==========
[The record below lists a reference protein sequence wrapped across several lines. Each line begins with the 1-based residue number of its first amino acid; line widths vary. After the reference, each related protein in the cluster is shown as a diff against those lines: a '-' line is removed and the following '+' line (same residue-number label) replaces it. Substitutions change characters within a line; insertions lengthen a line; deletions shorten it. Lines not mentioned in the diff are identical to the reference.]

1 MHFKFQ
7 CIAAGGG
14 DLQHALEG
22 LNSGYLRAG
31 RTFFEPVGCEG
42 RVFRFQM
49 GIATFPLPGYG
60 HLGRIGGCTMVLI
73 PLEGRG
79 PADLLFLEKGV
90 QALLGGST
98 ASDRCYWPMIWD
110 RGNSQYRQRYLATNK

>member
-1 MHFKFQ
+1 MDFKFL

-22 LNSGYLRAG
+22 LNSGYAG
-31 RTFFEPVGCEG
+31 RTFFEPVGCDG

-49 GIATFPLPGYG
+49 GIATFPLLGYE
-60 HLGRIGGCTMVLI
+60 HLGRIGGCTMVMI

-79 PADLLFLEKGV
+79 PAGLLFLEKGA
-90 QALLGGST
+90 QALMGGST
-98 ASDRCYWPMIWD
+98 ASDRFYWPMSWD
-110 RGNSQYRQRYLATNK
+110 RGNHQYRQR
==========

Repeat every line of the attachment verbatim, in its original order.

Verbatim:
[The record below lists a reference protein sequence wrapped across several lines. Each line begins with the 1-based residue number of its first amino acid; line widths vary. After the reference, each related protein in the cluster is shown as a diff against those lines: a '-' line is removed and the following '+' line (same residue-number label) replaces it. Substitutions change characters within a line; insertions lengthen a line; deletions shorten it. Lines not mentioned in the diff are identical to the reference.]

1 MHFKFQ
7 CIAAGGG
14 DLQHALEG
22 LNSGYLRAG
31 RTFFEPVGCEG
42 RVFRFQM
49 GIATFPLPGYG
60 HLGRIGGCTMVLI
73 PLEGRG
79 PADLLFLEKGV
90 QALLGGST
98 ASDRCYWPMIWD
110 RGNSQYRQRYLATNK

>member
-1 MHFKFQ
+1 MDFKFL

-22 LNSGYLRAG
+22 LNSGYAG
-31 RTFFEPVGCEG
+31 RTFFEPVGCDG

-49 GIATFPLPGYG
+49 GIATFPLLGYE
-60 HLGRIGGCTMVLI
+60 HLGRIGGCTMVMI

-79 PADLLFLEKGV
+79 PAGLLFLEKGA
-90 QALLGGST
+90 QALMGGST
-98 ASDRCYWPMIWD
+98 ASDRFYWPMSWD
-110 RGNSQYRQRYLATNK
+110 RGNHQYRQR